The Maryland congressional map will now will be put before Maryland voters for consideration, according to a report from the Baltimore Sun.
The Maryland Board of Elections certified on Wednesday that MDPetitions.org, the same group responsible for putting Maryland's same-sex marriage law up for a vote, had turned in enough signatures to qualify the issue for a referendum.
Here's the latest information on the issues facing Maryland referendums this November.
* It was necessary to turn in 55,736 valid signatures to land it on the ballot. According to the Associated Press, 56,323 signatures had been validated.
* Delegate Neil Parrott had led the petition drive, saying that "the map that was presented by the governor divides Maryland communities and minorities all across the state," according to the AP. Parrott is a Washington County Republican.
* Most of the signatures came from Anne Arundel County where 12,179 names were drawn from. Baltimore County followed with 9,497, then the western counties of Frederick with 6,383 and Washington with 6,375 signatures, the AP reported.
* MDPetitions describes itself as an online means of pulling together valid signatures for issues, and complained about the legislative process in Annapolis. "Often these laws were passed on the last day of the legislative session and buried so that many voters did not even know they were passed," the website asserted in its about section. "These laws were passed without any viable check from the Maryland voters and over the objections of minorities in the legislature."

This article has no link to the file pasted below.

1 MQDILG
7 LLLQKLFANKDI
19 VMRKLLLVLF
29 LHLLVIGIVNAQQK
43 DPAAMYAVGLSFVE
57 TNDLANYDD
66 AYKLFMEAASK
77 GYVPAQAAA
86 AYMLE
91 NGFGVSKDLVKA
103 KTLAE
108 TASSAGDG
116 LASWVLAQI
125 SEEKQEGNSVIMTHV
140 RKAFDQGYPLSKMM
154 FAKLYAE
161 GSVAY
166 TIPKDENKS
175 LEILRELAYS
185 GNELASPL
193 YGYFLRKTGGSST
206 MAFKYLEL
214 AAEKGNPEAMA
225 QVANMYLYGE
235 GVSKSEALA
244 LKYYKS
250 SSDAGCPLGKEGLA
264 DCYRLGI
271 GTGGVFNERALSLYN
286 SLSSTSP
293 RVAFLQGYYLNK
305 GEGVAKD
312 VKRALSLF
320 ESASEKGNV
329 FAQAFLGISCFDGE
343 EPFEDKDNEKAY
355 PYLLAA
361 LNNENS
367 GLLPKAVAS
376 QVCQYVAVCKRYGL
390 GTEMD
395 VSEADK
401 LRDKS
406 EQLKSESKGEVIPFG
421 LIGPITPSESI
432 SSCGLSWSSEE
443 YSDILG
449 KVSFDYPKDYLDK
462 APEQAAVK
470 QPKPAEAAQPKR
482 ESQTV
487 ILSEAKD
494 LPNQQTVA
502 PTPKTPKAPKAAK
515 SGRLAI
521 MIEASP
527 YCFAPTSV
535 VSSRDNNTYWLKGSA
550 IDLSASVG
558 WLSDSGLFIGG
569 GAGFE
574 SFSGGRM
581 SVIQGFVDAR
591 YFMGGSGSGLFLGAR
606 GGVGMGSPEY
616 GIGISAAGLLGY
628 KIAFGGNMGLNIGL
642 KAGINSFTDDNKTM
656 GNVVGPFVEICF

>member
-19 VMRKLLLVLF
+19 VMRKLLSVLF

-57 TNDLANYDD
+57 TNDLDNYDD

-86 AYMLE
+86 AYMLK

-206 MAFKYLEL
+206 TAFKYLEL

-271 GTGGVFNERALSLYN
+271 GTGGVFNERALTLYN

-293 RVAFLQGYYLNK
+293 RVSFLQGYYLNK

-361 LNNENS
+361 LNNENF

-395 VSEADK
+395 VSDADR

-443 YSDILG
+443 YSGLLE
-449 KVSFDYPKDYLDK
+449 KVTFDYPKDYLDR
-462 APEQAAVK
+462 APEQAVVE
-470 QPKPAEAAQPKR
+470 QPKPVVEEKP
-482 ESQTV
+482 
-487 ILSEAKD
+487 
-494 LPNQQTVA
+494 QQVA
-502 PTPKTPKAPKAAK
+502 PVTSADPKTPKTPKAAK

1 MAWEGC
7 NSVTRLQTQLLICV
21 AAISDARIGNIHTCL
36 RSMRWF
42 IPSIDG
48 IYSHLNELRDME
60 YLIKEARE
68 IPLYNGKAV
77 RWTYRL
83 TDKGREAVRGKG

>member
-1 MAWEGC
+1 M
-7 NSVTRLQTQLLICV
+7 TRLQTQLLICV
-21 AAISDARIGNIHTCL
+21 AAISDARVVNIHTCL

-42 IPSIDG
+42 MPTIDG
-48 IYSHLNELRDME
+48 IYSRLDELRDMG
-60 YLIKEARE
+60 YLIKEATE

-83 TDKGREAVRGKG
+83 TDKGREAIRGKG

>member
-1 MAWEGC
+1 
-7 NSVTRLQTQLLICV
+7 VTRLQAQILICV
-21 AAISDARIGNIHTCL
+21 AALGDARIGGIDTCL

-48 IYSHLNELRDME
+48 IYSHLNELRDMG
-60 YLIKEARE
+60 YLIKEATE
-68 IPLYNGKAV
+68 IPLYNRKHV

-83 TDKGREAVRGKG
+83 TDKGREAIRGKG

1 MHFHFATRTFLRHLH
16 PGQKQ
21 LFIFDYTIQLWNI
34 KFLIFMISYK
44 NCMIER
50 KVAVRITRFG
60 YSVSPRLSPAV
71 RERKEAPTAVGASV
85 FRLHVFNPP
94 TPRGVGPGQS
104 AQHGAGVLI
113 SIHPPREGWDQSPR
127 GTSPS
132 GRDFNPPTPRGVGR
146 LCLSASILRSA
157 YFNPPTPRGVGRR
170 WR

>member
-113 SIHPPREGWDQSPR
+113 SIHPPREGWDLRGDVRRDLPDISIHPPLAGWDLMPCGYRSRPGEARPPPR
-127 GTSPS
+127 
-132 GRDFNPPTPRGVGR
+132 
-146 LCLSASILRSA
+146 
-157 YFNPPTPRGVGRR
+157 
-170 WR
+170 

* WBAL 1090 AM reported on Tuesday that the same-sex marriage law had also received enough signatures at the end of May. 122,481 signatures were submitted in May, followed by another 39,743 signatures by the end of June. The June signatures will not be reviewed due to enough signatures having been collected in May.
* Same-sex marriage and the congressional map will go on the ballot to possibly override the legislature, along with Maryland's version of the DREAM Act.
* If the congressional map is rejected by voters, lawmakers will be forced to redraw the map in time for the 2014 election cycle.
* Laws have not been reviewed by the Maryland public in two decades, making these three referendum a new experience for many Maryland voters.
* The Washington Times said that the last time a congressional map was changed by petition was in 1962. The Maryland League of Women Voters put the matter to a referendum, resulting in the map being redrawn three years later.
Shawn Humphrey is a former contributor to The Flint Journal and lives near Washington D.C. in Gaithersburg, Maryland.
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